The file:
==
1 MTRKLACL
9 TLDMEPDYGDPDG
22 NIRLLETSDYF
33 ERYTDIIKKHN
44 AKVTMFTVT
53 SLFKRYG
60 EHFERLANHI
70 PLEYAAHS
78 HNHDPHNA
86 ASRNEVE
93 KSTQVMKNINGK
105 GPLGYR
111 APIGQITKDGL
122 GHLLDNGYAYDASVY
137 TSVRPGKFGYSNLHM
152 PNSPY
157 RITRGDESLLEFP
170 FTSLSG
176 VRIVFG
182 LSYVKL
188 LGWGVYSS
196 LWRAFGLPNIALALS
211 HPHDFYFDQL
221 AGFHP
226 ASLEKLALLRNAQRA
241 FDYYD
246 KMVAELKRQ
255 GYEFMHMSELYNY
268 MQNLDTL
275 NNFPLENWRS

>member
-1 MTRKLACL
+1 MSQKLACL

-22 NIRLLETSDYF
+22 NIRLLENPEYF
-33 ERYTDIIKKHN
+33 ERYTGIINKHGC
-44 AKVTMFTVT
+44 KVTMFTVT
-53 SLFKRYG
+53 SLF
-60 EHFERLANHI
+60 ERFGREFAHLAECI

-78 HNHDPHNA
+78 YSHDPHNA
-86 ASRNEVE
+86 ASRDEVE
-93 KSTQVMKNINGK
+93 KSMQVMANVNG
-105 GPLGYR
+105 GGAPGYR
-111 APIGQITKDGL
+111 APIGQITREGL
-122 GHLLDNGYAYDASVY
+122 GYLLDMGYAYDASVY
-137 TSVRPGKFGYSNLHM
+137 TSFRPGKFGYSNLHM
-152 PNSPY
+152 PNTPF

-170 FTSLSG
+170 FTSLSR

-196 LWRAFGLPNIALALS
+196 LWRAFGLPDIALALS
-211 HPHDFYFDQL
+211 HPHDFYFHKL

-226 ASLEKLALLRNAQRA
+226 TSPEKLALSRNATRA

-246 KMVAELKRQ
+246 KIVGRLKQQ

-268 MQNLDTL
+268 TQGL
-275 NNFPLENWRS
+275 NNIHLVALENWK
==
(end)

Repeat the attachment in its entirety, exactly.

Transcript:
1 MTRKLACL
9 TLDMEPDYGDPDG
22 NIRLLETSDYF
33 ERYTDIIKKHN
44 AKVTMFTVT
53 SLFKRYG
60 EHFERLANHI
70 PLEYAAHS
78 HNHDPHNA
86 ASRNEVE
93 KSTQVMKNINGK
105 GPLGYR
111 APIGQITKDGL
122 GHLLDNGYAYDASVY
137 TSVRPGKFGYSNLHM
152 PNSPY
157 RITRGDESLLEFP
170 FTSLSG
176 VRIVFG
182 LSYVKL
188 LGWGVYSS
196 LWRAFGLPNIALALS
211 HPHDFYFDQL
221 AGFHP
226 ASLEKLALLRNAQRA
241 FDYYD
246 KMVAELKRQ
255 GYEFMHMSELYNY
268 MQNLDTL
275 NNFPLENWRS

>member
-1 MTRKLACL
+1 MSQKLACL

-22 NIRLLETSDYF
+22 NIRLLENPEYF
-33 ERYTDIIKKHN
+33 ERYTGIINKHGC
-44 AKVTMFTVT
+44 KVTMFTVT
-53 SLFKRYG
+53 SLF
-60 EHFERLANHI
+60 ERFGREFAHLAECI

-78 HNHDPHNA
+78 YSHDPHNA
-86 ASRNEVE
+86 ASRDEVE
-93 KSTQVMKNINGK
+93 KSMQVMANVNG
-105 GPLGYR
+105 GGAPGYR
-111 APIGQITKDGL
+111 APIGQITREGL
-122 GHLLDNGYAYDASVY
+122 GYLLDMGYAYDASVY
-137 TSVRPGKFGYSNLHM
+137 TSFRPGKFGYSNLHM
-152 PNSPY
+152 PNTPF

-170 FTSLSG
+170 FTSLSR

-196 LWRAFGLPNIALALS
+196 LWRAFGLPDIALALS
-211 HPHDFYFDQL
+211 HPHDFYFHKL

-226 ASLEKLALLRNAQRA
+226 TSPEKLALSRNATRA

-246 KMVAELKRQ
+246 KIVGRLKQQ

-268 MQNLDTL
+268 TQGL
-275 NNFPLENWRS
+275 NNIHLVALENWK